An internal structure of the recording apparatus of the third embodiment is identical to that of the recording apparatus of the first embodiment (FIG. 4). In the third embodiment, the restrictions to be applied to the reproduction quality of the duplicate are determined by conducting the processing procedures of the recording control shown in the flowchart of FIG. 19.

Steps S601 to S603 in FIG. 19 correspond to the steps S501 to S503 shown in FIG. 12. In step S604 the data-type (i.e. image data, sound data) is identified and then a predetermined judging standard is used to determine the reproduction quality of the duplicate. In step S605, the CPU 107 instructs the watermark embedding unit 105 to embed the determined reproduction quality information as a watermark on the duplicate, and in step S606, the CPU 107 records the duplicate onto the disc 108.

FIGS. 18B and 18C show a comparison of the copy attribute both prior to and after, respectively, being changed by the watermark embedding unit 105 according to the third embodiment. As shown in FIG. 18B, when the detected copy attribute shows “10” (one generation copy), the watermark embedding unit 105 changes the “10” copy attribute into a copy attribute showing “11” (no more copy) and the new copy attribute is attached to medium ID information having a value of 011011011100 . . . 11001001101001 as per the first embodiment (FIGS. 7C and 7D). Sampling frequency information and quantization bit rate information of “010” and “01,” respectively, have been additionally attached to the medium ID information that was given in FIG. 7D. Sampling frequency information of “010” indicates that the duplicate should be reproduced at a sampling cycle of 96 kHz, and quantization bit rate information of “01” indicates that the decoding should be conducted at a quantization bit rate of 16 bits.

FIG. 20 shows a typical operation of a recording control employing a copy attribute of the third embodiment. As FIG. 20 is based on FIG. 6, only the differences will be described here.

When a copy attribute showing “one generation copy” (arrow y24) is embedded as a watermark on the product, the copy attribute is changed into a copy attribute showing “no more copy” and the new copy attribute is embedded on the duplicate together with the medium ID information read from the BCA of the disc. This process is the same as the first embodiment (FIG. 6), except that in the third embodiment reproduction quality information is embedded as an additional watermark on the duplicate. Reproduction quality information is also embedded as an additional watermark when the copy attribute recorded on the product shows “copy free” (arrow y23).

The reproduction apparatus of the third embodiment will now be described with reference to FIG. 21, which shows an internal structure of the reproduction apparatus. Apart from a quality control unit 207, which has been additionally provided, the reference codes of the various units in FIG. 21 are the same as those in FIG. 8.

When a duplicate is output from the watermark detection unit 205, the quality control unit 207 instructs the decoding unit 206 to reproduce the duplicate at the sampling frequency and quantization bit rate shown in the reproduction quality information embedded as a watermark on the duplicate.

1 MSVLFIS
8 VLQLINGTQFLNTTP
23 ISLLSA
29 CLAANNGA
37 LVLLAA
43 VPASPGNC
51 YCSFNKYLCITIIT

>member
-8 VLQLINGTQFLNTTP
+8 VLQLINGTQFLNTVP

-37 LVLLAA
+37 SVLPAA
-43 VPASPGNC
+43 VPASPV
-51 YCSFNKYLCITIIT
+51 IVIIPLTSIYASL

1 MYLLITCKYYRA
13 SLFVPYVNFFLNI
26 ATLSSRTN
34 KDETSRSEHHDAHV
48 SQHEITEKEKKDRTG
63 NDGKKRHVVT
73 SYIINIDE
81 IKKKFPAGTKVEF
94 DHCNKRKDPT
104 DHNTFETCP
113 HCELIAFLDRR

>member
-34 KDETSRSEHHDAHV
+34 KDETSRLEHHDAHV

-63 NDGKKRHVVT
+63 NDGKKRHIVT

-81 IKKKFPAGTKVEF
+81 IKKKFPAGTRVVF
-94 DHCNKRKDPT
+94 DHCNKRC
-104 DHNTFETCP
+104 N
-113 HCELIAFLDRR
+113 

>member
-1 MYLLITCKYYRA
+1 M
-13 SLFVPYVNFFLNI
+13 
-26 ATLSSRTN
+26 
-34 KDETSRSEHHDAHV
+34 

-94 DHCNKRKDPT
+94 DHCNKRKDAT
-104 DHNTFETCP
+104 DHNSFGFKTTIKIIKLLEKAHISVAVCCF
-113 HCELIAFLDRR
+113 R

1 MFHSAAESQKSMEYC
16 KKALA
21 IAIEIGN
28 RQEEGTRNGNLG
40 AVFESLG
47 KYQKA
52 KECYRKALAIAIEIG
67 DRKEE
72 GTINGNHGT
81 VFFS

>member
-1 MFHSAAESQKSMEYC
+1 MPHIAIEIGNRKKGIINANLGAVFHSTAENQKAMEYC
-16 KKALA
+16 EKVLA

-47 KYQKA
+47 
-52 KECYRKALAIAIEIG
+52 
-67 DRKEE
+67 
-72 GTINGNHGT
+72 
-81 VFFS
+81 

For example, if the duplicate is digital sound data quantized at a sampling frequency of 176.4 kHz and the reproduction quality information embedded as a watermark on the duplicate shows sampling frequency information of “010” (i.e. sampling frequency=96 kHz) then the quality control unit 207 instructs the decoding unit 206 to cut the sound component exceeding a sampling frequency of 96 kHz and to output the sound component having a sampling frequency of 96 kHz and below.

If the duplicate is digital sound data quantized at a quantization bit rate of 24 bits and the reproduction quality information shows a quantization bit rate information of “01” (i.e. quantization bit rate=16 bits), then the quality control unit 207 instructs the decoding unit 206 to decode the sound component up to 16 bits and to cut the remaining 8 bits of sound component.

Thus the reproduction control of the third embodiment restricts, in accordance with reproduction quality information embedded as a watermark on the duplicate, the reproduction quality of the duplicate reproduced by the reproduction apparatus. This process will now be described with reference to the flowchart in FIG. 22.

Steps S1001, S1003 and S1004 in FIG. 22 are identical to steps S701, S703 and S710 in FIG. 9. If the disc 202 is judged to be a read-only disc (step S1001) then the CPU 201 conducts the reproduction unconditionally (step S1002), and if the disc is a recordable disc, the CPU 201 deciphers the copy attribute embedded on the disc 202 (step S1004). If a copy attribute showing “one generation copy” or “never copy” is detected, the reproduction of the duplicate is cancelled (step S1005). If the detected copy attribute is “copy free” or “no more copy,” the CPU 201 instructs the quality control unit 207 to restrict the reproduction quality based on the reproduction quality information embedded as a watermark on the duplicate (step S1007), and the duplicate is reproduced at the restricted reproduction quality (step S1002).

The third embodiment as described above allows the product to be distinguished from a duplicate of the product by having the reproduction apparatus conduct the reproduction based on the embedded reproduction quality information.

The first, second, and third embodiments have been described above giving examples of the most favorable effects of each of the preferred embodiments. The present invention can, however, be altered in a manner that is not removed from the scope of the preferred embodiments. Specifically, the following variations (a), (b), (c), (d) and (e) are possible.

Variation (a)